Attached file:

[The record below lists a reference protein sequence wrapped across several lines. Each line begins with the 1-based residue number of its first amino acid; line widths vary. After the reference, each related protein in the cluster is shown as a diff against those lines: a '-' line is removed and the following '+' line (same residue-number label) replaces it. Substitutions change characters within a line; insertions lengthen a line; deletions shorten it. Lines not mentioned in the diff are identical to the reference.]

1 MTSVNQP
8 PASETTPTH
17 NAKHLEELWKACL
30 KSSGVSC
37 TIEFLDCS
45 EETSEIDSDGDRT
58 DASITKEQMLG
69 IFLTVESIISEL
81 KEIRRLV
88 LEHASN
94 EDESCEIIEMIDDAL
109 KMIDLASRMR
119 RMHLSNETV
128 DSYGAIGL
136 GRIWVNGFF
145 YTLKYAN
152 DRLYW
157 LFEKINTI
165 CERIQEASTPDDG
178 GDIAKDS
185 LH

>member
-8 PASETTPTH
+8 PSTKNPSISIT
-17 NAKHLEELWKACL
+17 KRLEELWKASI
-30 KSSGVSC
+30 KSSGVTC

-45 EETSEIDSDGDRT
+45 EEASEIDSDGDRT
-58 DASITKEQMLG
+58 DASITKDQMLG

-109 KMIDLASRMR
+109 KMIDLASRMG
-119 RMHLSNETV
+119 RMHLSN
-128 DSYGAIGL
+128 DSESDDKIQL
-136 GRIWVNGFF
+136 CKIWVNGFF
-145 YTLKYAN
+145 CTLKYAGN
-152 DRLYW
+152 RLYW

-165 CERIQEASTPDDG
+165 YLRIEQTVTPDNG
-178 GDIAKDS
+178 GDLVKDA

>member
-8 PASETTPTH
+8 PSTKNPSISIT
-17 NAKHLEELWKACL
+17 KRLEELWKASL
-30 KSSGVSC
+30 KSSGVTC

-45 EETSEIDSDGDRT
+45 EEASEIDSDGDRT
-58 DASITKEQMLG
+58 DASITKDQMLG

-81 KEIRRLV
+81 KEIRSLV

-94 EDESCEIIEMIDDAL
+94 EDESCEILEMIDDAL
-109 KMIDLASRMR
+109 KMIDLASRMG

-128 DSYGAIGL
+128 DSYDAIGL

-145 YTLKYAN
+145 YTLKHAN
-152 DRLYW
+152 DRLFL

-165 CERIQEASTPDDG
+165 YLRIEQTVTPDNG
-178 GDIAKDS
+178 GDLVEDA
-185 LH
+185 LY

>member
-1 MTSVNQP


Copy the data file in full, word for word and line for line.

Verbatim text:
[The record below lists a reference protein sequence wrapped across several lines. Each line begins with the 1-based residue number of its first amino acid; line widths vary. After the reference, each related protein in the cluster is shown as a diff against those lines: a '-' line is removed and the following '+' line (same residue-number label) replaces it. Substitutions change characters within a line; insertions lengthen a line; deletions shorten it. Lines not mentioned in the diff are identical to the reference.]

1 MTSVNQP
8 PASETTPTH
17 NAKHLEELWKACL
30 KSSGVSC
37 TIEFLDCS
45 EETSEIDSDGDRT
58 DASITKEQMLG
69 IFLTVESIISEL
81 KEIRRLV
88 LEHASN
94 EDESCEIIEMIDDAL
109 KMIDLASRMR
119 RMHLSNETV
128 DSYGAIGL
136 GRIWVNGFF
145 YTLKYAN
152 DRLYW
157 LFEKINTI
165 CERIQEASTPDDG
178 GDIAKDS
185 LH

>member
-8 PASETTPTH
+8 PSTKNPSISIT
-17 NAKHLEELWKACL
+17 KRLEELWKASI
-30 KSSGVSC
+30 KSSGVTC

-45 EETSEIDSDGDRT
+45 EEASEIDSDGDRT
-58 DASITKEQMLG
+58 DASITKDQMLG

-109 KMIDLASRMR
+109 KMIDLASRMG
-119 RMHLSNETV
+119 RMHLSN
-128 DSYGAIGL
+128 DSESDDKIQL
-136 GRIWVNGFF
+136 CKIWVNGFF
-145 YTLKYAN
+145 CTLKYAGN
-152 DRLYW
+152 RLYW

-165 CERIQEASTPDDG
+165 YLRIEQTVTPDNG
-178 GDIAKDS
+178 GDLVKDA

>member
-8 PASETTPTH
+8 PSTKNPSISIT
-17 NAKHLEELWKACL
+17 KRLEELWKASL
-30 KSSGVSC
+30 KSSGVTC

-45 EETSEIDSDGDRT
+45 EEASEIDSDGDRT
-58 DASITKEQMLG
+58 DASITKDQMLG

-81 KEIRRLV
+81 KEIRSLV

-94 EDESCEIIEMIDDAL
+94 EDESCEILEMIDDAL
-109 KMIDLASRMR
+109 KMIDLASRMG

-128 DSYGAIGL
+128 DSYDAIGL

-145 YTLKYAN
+145 YTLKHAN
-152 DRLYW
+152 DRLFL

-165 CERIQEASTPDDG
+165 YLRIEQTVTPDNG
-178 GDIAKDS
+178 GDLVEDA
-185 LH
+185 LY

>member
-1 MTSVNQP